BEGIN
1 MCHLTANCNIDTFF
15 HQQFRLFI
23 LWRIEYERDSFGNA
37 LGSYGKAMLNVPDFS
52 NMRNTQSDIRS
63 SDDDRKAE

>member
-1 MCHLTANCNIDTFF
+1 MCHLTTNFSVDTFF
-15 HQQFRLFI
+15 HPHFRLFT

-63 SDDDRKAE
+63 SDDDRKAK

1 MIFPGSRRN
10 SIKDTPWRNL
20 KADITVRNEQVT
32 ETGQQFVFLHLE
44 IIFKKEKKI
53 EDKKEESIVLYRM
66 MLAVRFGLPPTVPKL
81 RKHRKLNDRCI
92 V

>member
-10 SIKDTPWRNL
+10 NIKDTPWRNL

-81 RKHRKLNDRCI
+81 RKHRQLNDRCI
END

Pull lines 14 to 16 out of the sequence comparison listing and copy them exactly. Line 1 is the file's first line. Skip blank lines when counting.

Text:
1 MIFPGSRRN
10 SIKDTPWRNL
20 KADITVRNEQVT